The Elephant Protetion Initiative’s (EPI) Friend of the Month for January 2022 is Emmanuel Olabode, project coordinator for the Nigerian Conservation Foundation (NCF). He leads on the ground efforts to save the elephants in Omo Forest in South-West Nigeria. In an interview with the EPI, he stresses that forests are our life support systems and our planet sits in a delicate balance where everything is connected and interdependent
Please tell us where you grew up and how you became interested in nature conservation.
I grew up in Sagamu, in south-west Nigeria. As a little boy I loved going to the forest and watching animals, even rodents or squirrels, digging holes, or fetching and hiding food. It was a love of seeing wildlife in natural habits. Eventually, in 2004, I went to study Wildlife Resources Management at the University of Ibadan.
How many years have you been working at Omo Forest Reserve? Can you remember your first visit to Omo, and what impressions you had?
I’ve been working at Omo for almost seven years. I first visited in February 2015, when I joined the great team of the Nigerian Conservation Foundation. I felt so excited to step in a forest elephant’s footprints, and saw that Omo could be a safe haven for forest elephants in Nigeria if it is well managed.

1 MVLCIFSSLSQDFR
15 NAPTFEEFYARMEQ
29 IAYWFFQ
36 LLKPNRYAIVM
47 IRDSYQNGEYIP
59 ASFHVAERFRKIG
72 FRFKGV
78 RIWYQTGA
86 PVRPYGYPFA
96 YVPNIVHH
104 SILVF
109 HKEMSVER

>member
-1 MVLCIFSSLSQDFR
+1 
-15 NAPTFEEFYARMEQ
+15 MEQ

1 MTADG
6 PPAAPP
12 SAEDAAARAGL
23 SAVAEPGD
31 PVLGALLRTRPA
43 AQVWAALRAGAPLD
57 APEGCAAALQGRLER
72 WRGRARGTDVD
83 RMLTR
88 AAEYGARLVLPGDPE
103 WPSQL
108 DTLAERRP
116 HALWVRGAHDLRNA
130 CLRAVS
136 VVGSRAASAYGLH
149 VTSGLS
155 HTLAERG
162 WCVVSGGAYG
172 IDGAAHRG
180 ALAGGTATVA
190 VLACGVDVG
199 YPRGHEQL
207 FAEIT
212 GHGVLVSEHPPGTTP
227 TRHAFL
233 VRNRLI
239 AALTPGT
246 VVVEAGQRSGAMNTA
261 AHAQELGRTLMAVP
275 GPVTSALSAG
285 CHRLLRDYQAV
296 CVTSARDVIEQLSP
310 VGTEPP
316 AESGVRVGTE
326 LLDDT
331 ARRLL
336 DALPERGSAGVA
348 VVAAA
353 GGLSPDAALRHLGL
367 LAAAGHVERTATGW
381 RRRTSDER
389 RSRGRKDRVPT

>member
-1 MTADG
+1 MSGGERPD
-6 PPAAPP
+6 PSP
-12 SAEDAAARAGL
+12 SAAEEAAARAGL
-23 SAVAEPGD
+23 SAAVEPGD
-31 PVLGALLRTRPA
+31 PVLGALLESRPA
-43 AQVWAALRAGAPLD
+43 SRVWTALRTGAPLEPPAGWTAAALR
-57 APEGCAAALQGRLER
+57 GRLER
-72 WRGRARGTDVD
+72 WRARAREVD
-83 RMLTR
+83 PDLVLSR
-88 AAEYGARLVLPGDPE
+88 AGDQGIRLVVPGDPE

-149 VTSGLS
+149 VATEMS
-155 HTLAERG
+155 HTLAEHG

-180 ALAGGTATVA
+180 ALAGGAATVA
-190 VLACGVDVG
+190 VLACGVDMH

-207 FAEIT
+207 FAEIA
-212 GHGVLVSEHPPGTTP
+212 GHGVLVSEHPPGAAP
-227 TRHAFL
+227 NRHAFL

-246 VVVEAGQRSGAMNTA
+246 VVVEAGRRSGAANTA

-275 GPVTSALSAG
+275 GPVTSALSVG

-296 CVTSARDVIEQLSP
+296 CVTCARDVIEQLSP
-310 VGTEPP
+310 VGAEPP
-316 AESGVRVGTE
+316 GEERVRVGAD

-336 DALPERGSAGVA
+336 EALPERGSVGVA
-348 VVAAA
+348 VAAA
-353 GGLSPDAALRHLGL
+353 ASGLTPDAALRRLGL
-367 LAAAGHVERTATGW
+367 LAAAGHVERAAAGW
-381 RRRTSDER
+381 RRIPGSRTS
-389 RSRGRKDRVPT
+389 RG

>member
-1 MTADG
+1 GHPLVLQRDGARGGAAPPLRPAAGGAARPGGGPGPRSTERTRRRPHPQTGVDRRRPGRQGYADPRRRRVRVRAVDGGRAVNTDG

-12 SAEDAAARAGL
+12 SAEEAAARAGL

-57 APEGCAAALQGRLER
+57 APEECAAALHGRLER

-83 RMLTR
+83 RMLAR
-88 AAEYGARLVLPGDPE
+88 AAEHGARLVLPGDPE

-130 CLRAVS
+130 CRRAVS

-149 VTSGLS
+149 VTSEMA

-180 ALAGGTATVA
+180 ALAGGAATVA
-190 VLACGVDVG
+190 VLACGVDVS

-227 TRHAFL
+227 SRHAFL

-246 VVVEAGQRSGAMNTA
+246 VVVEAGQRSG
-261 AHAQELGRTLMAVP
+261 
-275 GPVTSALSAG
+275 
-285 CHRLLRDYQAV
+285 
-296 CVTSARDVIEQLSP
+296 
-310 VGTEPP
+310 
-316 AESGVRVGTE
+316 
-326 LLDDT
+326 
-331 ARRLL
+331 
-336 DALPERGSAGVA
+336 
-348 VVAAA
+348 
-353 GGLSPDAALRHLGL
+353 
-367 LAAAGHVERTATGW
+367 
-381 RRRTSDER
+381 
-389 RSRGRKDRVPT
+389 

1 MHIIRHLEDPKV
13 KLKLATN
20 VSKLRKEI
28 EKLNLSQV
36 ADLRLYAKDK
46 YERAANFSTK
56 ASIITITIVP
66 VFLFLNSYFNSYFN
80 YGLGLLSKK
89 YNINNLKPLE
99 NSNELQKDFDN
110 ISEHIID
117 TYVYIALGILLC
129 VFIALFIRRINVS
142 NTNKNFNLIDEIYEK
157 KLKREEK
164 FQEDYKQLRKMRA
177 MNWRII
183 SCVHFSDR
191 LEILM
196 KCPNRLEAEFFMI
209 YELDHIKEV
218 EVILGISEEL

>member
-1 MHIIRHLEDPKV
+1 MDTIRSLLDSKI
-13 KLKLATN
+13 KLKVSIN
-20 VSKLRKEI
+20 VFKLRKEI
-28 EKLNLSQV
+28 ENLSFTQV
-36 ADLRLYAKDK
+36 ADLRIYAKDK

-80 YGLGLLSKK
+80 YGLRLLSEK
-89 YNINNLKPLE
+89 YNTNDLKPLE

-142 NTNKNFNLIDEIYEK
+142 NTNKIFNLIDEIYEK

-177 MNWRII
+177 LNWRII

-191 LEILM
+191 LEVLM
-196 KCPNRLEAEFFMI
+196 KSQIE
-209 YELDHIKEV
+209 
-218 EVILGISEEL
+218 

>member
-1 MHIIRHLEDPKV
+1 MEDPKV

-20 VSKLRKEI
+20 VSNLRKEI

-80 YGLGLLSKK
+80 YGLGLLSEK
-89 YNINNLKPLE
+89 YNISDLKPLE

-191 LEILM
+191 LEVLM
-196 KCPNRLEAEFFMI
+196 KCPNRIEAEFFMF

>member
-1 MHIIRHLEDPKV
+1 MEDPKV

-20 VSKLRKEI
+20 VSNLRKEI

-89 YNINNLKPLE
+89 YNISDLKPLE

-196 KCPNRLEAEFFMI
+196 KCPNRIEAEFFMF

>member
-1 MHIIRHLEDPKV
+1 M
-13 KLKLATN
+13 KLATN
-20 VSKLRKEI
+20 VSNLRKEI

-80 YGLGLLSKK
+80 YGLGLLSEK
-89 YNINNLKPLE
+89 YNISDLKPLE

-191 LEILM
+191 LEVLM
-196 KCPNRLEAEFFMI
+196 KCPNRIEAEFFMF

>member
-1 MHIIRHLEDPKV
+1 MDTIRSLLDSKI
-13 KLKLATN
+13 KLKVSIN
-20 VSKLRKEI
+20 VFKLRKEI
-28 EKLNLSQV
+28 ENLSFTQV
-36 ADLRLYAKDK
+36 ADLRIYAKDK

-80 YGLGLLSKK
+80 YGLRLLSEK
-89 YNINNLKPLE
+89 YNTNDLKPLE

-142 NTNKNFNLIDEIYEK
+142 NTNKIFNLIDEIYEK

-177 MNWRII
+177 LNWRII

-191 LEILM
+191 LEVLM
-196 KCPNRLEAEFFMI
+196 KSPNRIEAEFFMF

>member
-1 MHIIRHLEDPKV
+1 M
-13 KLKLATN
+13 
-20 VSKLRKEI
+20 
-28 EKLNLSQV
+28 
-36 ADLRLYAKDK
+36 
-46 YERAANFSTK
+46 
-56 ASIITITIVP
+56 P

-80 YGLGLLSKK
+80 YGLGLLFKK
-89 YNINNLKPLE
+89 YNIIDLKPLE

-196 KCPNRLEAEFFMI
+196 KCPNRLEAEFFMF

Nigeria is not famous for its elephants; what do your friends in cities such as Lagos or Ibadan make of your work
That’s very true. A lot of people don’t know we have elephants in Nigeria, let alone so close to Lagos. Often I have to show people video of the elephants before they believe me. And then people ask me, “why should we protect elephants and nature?” I try to explain that forests are our life support systems and our planet sits in a delicate balance where everything is connected and interdependent. For instance, the elephants help forest trees survive. And the forest brings economic, social, environmental, health and spiritual benefits to mankind.
Omo Forest’s elephants are very elusive. Have you ever actually seen them with your own eyes, or only on camera traps?
Yes, sighting such elusive animals is a game of luck, but I have had some great moments of direct sightings here in Omo.
What about young Nigerians? Do you feel attitudes towards the environment are changing in your country?
I think with the social media revolution people are getting more aware about nature and the environment generally, but a lot still needs to be done to change attitudes. We need conservation ambassadors, including politicians and entertainment celebrities, to increase environmental consciousness among the youth.